The Graded Care Profile is an assessment tool designed to help practitioners identify when a child is at risk of neglect.
The Graded Care Profile is an assessment tool that allows practitioners to produce an objective measure of the quality of care given to a child by looking at four key areas: physical, safety, love and esteem.
The assessment is conducted during home visits and identifies the care-givers’ strengths and weaknesses and highlights areas for change.
Research tells us that practitioners feel there is a lack of agreement around what constitutes child neglect and when professionals should intervene (Gardner, 2008).
The Graded Care Profile (GCP) scale was developed by Dr Srivastava, a consultant paediatrician in South Yorkshire, to provide practitioners with an objective way of assessing when inadequate care could put a child at risk of harm.
Trained practitioners conduct home visits to assess the care given to a child across four areas adapted from Maslow’s hierarchy of human needs: physical care, safety, love and esteem (Maslow, 1954).
Different elements of care across each area are scored from 1 to 5, allowing practitioners to identify both strengths and weaknesses in the care given to the child.
The assessment gives an objective picture of the care that the child is actually receiving and highlights how parenting support and interventions can be targeted to improve the level of care the child receives.
The Graded Care Profile is currently being evaluated by the NSPCC in: Tidworth, Birmingham, Bradford, Bristol, Coventry, Crewe, Peterborough and Newcastle-under-Lyme.
The service is open to families where:
The NSPCC is leading in a national evaluation of the Graded Care Profile.
We will be working with partner agencies across the UK (including Local Safeguarding Children Boards, the health sector, children’s services and education) using the Graded Care Profile to assess cases of possible neglect.
In order to understand the impact of this service on children, we will be undertaking rigorous monitoring and evaluation and we will be sharing our findings.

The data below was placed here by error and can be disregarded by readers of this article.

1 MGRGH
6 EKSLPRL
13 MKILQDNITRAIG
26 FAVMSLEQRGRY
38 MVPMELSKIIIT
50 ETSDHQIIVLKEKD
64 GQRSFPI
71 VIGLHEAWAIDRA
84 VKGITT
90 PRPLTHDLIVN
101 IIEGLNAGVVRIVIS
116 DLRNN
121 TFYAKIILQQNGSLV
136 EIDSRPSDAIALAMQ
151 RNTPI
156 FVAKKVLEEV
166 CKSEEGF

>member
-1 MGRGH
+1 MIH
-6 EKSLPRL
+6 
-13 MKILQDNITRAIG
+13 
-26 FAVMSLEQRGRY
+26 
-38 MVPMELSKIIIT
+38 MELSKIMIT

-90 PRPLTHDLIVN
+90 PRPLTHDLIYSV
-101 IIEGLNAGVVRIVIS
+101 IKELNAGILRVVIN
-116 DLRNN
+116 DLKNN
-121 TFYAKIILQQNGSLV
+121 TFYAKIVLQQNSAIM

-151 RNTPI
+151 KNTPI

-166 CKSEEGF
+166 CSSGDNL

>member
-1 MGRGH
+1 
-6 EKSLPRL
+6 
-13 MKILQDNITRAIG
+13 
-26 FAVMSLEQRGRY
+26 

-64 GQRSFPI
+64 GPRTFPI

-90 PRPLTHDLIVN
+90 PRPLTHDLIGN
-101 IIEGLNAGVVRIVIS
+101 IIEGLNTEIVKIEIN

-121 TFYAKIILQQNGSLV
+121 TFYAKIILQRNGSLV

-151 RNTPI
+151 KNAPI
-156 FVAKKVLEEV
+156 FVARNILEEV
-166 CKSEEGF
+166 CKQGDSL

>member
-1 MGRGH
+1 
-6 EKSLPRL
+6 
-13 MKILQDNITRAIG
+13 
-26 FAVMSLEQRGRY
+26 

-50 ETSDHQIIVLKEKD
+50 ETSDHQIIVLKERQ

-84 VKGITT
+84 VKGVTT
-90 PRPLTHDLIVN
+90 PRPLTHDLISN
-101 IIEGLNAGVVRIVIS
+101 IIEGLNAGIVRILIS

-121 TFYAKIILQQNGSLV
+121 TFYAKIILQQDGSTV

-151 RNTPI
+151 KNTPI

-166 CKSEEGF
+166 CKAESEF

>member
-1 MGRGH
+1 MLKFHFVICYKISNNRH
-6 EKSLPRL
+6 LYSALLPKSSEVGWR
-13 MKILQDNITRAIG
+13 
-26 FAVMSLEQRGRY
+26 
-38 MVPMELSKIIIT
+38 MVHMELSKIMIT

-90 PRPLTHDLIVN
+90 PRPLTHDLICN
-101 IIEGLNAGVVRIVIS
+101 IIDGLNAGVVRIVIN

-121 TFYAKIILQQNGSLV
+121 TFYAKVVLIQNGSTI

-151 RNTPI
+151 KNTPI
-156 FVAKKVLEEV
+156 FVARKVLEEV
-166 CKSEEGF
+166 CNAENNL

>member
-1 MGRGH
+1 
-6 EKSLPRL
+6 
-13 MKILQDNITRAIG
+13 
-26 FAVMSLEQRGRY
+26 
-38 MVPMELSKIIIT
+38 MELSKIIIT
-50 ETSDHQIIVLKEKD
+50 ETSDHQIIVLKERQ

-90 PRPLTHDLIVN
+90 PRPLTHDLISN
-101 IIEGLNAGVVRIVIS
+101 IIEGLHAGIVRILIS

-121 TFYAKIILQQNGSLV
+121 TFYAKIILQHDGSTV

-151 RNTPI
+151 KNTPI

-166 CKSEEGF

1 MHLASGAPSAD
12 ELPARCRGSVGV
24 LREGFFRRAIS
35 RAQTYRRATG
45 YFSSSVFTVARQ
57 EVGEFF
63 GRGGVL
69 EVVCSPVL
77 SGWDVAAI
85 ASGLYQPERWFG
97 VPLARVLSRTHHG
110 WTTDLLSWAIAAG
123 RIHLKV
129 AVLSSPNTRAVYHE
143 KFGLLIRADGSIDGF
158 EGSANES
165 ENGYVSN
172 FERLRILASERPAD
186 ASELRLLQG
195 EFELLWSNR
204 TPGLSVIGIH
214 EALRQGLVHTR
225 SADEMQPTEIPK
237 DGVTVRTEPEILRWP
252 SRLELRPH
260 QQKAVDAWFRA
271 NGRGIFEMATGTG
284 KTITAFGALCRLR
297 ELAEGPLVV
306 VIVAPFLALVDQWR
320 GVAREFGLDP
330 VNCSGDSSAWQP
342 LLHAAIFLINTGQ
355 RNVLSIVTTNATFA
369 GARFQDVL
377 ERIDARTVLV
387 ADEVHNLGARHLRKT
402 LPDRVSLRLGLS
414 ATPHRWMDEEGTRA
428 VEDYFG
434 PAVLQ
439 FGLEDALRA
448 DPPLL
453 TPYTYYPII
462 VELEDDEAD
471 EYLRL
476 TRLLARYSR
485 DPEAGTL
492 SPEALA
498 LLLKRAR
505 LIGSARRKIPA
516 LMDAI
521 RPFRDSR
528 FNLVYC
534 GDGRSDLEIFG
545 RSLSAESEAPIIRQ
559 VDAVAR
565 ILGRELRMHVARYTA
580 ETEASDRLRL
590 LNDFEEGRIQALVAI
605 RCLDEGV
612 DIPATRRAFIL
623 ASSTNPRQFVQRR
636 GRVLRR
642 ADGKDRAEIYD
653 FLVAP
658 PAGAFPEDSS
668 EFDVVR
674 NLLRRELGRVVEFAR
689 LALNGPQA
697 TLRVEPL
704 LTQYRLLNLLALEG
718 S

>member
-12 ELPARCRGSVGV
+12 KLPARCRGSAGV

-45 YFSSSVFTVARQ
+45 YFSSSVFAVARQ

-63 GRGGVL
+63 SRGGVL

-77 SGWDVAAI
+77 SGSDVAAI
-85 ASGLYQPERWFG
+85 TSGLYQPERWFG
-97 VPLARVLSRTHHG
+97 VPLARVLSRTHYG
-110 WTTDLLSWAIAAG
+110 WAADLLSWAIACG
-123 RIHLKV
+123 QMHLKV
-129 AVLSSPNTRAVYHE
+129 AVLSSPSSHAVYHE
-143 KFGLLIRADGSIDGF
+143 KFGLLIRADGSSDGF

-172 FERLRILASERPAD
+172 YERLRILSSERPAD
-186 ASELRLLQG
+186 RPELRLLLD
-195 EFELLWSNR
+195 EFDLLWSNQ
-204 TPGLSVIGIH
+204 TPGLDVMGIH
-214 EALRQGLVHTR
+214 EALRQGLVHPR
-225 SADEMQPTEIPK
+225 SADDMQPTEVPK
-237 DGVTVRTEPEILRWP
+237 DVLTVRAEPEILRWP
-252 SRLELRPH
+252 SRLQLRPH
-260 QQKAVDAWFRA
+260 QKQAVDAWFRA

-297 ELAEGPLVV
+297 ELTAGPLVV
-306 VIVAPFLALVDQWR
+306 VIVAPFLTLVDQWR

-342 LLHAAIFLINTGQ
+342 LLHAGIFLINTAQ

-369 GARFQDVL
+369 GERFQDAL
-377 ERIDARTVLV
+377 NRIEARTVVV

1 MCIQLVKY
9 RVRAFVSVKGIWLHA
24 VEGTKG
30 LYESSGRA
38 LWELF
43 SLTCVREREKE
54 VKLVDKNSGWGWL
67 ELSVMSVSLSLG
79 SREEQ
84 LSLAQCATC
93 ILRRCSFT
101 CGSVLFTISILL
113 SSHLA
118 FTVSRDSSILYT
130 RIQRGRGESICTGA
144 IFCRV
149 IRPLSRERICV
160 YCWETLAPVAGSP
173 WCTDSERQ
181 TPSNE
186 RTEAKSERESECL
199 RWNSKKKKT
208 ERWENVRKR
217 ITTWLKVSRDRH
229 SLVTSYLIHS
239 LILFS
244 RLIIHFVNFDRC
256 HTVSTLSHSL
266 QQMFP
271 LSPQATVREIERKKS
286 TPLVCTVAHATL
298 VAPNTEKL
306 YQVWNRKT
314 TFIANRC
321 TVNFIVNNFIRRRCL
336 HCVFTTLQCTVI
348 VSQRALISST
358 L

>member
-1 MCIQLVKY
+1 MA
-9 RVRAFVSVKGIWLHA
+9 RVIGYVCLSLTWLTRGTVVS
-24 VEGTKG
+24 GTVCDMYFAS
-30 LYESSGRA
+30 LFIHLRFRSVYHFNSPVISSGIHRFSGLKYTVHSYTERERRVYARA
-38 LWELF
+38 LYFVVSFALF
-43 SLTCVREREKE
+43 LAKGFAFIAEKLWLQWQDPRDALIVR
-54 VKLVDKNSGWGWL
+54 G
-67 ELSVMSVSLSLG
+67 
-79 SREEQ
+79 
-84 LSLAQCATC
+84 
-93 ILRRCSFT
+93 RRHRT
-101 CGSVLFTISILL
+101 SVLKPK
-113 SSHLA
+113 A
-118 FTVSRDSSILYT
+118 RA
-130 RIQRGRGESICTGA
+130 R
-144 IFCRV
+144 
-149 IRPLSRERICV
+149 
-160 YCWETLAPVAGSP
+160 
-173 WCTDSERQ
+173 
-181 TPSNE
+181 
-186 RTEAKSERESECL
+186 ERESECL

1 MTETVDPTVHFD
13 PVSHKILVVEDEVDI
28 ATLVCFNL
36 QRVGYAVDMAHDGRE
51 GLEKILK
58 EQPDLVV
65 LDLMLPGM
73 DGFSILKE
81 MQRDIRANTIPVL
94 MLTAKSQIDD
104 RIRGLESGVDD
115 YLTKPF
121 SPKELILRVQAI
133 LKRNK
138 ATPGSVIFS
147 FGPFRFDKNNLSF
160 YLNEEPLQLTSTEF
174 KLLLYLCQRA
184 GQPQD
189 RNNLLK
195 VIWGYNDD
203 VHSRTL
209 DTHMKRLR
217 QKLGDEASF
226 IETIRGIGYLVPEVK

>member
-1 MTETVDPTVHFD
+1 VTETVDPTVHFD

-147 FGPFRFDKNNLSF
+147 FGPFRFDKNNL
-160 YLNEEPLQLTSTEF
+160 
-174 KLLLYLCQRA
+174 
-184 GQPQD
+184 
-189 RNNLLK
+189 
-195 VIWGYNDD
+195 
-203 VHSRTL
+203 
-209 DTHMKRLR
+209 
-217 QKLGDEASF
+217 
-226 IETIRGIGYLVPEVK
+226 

We will be examining how to effectively identify potential and actual child neglect and the challenges in doing this and whether the identification of neglect contributes to improved quality of outputs and processes in practice with child neglect.
We are particularly interested in learning about the impact of using the Graded Care Profile on:
Gardner, R. (2008) Developing an effective response to neglect and emotional harm to children. London: University of East Anglia and NSPCC.
Maslow, A. H. (1954) Motivation and personality. New York: Harper and Row.
Srivastava, O. and Polmay, L.(1997) Field trial of graded care profile (GCP) scale: a new measure of care. Archives of Disease in Childhood, 76(4): 337-340.
Srivastava, O. P. et al (2003) Common operational approach using the Graded Care Profile in cases of neglect. in: Taylor, J. and Daniel, B. (2005) Child neglect: practice issues for health and social care. London: Jessica Kingsley. pp.131-146.
Factsheet series on neglect
A series of factsheets to help professionals understand, identify and respond effectively to cases of child neglect.
News on child neglect
Keep up to date with the most recent developments on working with neglected children and young people and their families with CASPAR, the current awareness service for child protection policy, practice and research.
Practice resources and research on child neglect
Publications to help professionals working with neglected children or adolescents and their families.
See all of our resources for professionals on working to prevent child neglect.